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Purpose to Meditate on God

“I will meditate on your precepts and focus on your behavior.” (Psalm 119:15 NET)                               

I was 21 years old the first time I read a book that would be one of the most significant influences in my life. Since then, I have re-read it numerous times. The book is Knowing God by J. I. Packer.

In the first paragraph, Packer quotes the then 20-year-old C. H. Spurgeon who said, “…the proper study of a Christian is the Godhead. The highest science, the loftiest speculation, the mightiest philosophy, which can ever engage the attention of a child of God, is the name, the nature, the person, the work, the doings, and the existence of the great God whom he calls his Father.”1 After a life of study and ministry, I agree with that statement more than ever and believe it should be one of the key purposes of all Christians. Purposing to meditate on God’s character is one of the most significant and powerful things anyone could do.

Some of us may equate meditation with that great sculpture The Thinker by Auguste Rodin. It’s a man sitting on the world with his elbow on his knee and fist under his chin. Some think he was contemplating the universe but I think he was just wondering, “Where did I leave my clothes?”

In all seriousness though, “it makes no sense for us to try to live in this world without knowing about the God whose world it is and who runs it. The world becomes a strange, mad, painful place, and life in it a disappointing and unpleasant business, for those who do not know about God. Disregard the study of God, and you sentence yourself to stumble and blunder through life blindfold, as it were, with no sense of direction and no understanding of what surrounds you. This way you can waste your life and lose your soul.”2

God is a person and meditating on Him will allow us to not only know about Him but also to know Him and serve Him better. As we contemplate Someone so vast and deep it will expand our souls and minds more than a person who simply focuses on things of this world. It will drown our pride and humble us in its immensity. And it will comfort us in our griefs, refresh us in our weariness, and inspire us in our discouragements. The best thing in life bringing more joy and contentment than anything else is knowledge of God (Jeremiah 9:23).

How does one meditate on God? I’ll let you in on a little secret: we all know how to meditate already. That in essence is what worry is, meditating on situations, circumstances, and their hypothetical outcomes. Meditating on God is like worrying only we are plugging in truth about God instead of “what ifs” and “if onlys.”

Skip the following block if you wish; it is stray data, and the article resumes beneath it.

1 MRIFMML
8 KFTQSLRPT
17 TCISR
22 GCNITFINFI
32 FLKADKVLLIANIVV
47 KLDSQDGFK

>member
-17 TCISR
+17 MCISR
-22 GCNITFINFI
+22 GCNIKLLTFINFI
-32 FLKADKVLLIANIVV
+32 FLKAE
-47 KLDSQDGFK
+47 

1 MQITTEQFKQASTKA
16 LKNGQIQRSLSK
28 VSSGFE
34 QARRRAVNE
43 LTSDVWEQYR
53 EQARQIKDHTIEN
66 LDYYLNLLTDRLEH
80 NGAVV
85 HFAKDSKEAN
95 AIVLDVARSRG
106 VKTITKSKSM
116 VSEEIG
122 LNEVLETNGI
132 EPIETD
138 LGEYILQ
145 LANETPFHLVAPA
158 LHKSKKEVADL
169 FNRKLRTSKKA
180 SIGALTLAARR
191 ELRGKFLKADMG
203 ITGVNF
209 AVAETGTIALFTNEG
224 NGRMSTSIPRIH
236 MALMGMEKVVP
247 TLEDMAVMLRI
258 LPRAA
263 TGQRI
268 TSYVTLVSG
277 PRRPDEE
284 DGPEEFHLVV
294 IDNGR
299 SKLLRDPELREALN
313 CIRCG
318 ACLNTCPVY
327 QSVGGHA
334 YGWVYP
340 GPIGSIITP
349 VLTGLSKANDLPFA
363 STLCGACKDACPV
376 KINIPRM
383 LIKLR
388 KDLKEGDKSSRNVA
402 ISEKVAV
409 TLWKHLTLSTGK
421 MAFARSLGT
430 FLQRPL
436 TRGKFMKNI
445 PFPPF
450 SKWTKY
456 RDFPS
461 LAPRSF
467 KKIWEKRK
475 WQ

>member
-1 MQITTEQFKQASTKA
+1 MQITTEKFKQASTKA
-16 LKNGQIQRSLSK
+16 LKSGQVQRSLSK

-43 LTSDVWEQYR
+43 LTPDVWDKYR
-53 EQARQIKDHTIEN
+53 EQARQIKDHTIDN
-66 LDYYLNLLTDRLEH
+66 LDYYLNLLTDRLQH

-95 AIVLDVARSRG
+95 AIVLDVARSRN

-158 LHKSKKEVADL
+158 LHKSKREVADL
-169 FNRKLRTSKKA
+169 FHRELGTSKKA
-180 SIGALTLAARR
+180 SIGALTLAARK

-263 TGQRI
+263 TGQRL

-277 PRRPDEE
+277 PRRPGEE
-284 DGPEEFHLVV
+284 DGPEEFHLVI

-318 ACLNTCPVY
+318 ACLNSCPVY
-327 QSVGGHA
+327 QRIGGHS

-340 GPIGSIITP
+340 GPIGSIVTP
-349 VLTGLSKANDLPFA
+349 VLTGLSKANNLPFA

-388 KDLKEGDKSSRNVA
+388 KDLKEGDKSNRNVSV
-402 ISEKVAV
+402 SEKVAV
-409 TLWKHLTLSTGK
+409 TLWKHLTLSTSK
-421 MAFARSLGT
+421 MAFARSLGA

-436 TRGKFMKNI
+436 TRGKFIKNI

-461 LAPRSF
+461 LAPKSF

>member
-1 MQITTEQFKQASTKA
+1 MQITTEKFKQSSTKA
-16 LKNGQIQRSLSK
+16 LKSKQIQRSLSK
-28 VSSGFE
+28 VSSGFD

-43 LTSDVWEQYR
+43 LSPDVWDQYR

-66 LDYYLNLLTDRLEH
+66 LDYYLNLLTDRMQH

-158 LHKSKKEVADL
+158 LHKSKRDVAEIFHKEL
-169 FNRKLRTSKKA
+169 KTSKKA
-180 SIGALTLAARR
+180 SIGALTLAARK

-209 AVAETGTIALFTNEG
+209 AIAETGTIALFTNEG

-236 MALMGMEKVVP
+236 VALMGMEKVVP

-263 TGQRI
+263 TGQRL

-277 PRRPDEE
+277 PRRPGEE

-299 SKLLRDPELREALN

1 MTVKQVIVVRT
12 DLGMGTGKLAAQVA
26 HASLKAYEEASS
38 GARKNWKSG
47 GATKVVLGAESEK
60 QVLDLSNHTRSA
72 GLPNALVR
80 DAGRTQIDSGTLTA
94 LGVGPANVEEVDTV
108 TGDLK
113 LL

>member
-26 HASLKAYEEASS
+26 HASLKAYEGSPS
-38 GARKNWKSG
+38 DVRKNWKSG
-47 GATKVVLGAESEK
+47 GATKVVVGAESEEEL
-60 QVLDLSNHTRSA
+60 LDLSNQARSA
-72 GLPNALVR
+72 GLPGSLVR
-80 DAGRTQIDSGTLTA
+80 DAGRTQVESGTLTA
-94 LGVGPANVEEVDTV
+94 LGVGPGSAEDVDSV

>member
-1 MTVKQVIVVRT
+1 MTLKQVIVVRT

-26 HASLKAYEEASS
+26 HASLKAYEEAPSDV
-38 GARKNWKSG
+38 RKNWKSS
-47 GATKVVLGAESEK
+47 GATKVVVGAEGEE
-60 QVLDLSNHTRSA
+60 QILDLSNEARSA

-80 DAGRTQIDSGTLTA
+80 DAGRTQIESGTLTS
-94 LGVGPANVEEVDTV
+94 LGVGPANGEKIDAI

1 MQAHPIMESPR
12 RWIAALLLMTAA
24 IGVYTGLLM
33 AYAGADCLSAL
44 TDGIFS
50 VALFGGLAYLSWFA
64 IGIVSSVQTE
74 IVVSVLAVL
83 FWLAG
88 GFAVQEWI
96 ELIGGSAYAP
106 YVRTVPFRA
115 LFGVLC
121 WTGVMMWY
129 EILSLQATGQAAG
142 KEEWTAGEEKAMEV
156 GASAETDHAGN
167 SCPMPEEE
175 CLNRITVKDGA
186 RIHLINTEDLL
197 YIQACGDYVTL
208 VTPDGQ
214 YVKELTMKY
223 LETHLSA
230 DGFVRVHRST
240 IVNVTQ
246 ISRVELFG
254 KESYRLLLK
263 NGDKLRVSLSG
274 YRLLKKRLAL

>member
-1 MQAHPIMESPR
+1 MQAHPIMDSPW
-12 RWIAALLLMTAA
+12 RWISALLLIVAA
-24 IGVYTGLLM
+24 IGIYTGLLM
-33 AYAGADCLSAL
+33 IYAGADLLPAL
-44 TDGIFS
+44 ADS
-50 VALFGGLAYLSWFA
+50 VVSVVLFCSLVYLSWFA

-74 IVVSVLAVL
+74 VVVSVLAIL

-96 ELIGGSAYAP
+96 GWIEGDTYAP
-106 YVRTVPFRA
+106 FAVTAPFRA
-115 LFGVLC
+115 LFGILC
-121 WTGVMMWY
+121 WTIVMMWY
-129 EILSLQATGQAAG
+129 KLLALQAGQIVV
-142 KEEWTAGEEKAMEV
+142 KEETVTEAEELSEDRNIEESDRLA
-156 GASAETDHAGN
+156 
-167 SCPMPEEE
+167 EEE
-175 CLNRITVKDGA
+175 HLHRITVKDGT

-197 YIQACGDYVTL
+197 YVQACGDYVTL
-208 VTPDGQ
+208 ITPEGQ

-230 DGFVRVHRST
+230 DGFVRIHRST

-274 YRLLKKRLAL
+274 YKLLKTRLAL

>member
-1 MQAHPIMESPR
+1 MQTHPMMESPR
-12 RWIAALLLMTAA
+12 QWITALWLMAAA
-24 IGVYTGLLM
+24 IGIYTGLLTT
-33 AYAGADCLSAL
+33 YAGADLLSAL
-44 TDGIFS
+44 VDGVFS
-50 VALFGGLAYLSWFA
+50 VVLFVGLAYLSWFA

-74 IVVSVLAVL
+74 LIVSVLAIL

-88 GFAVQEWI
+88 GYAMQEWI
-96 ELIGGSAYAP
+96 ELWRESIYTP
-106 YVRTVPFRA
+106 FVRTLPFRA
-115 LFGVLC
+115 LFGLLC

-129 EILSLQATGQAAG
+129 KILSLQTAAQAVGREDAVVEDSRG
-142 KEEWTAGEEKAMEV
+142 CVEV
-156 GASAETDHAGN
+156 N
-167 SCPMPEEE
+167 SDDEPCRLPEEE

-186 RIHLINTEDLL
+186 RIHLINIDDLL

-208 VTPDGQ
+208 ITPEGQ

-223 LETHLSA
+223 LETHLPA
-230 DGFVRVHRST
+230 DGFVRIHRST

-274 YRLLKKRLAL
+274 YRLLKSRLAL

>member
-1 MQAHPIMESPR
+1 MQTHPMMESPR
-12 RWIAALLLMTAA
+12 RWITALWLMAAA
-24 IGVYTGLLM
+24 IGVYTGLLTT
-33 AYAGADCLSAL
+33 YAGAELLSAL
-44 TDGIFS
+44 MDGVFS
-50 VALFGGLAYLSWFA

If reading Scripture is like tasting food, meditation is like digesting it. It gets inside and transforms our minds, affecting who we are and how we live. Meditating on God’s character necessitates reading Scripture by which we get specific true knowledge of all God’s attributes and character.  But meditation moves beyond reading to reflecting, considering, pondering, and contemplating.

We meditate by becoming like sheep and cows who are ruminants meaning they chew the cud. They eat something and then regurgitate it later to chew on it and digest it more fully to derive more nutrition out of it.

When we mediate on God’s character we bring Scripture or one of God’s attributes to our minds and we chew on it. We deliberately fix our minds on God, His works, and His Word. We ponder those truths in light of our life and situation and vice versa. We mull it over, roll it around, and purposefully direct our minds to focus, concentrate, and reflect.

Here are some practical suggestions for doing biblical meditation.

  • Select a time and place when you are alert and undisturbed
  • Choose an attribute or characteristic of God that is relevant to your life at this time
  • Select Scripture that speaks of that characteristic. (Hint: a Google search of the topic will present you with a list of relevant verses)
  • Pray and ask God to reveal Himself to you in a deeper way through the verses
  • Jot down your thoughts, questions, and observations
  • In light of your meditation ask, “Is there something different I need to believe? Is there some action I should stop or start?”
  • Pray about what you learn and talk to God about applying it to your life
  • Share what you’re learning with others
  • Start today

Pastor Swindoll says, “Today is a great day to pause and reflect on the holiness of God.”


1. J.I. Packer, Knowing God (London: Hodder and Stoughton, 1973), p. 13.
2. Ibid., p. 15.